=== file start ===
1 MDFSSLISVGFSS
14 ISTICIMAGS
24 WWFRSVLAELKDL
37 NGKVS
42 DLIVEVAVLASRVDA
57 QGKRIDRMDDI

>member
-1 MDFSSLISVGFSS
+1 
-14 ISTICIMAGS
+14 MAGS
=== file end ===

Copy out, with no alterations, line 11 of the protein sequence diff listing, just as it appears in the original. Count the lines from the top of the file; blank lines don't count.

+14 MAGS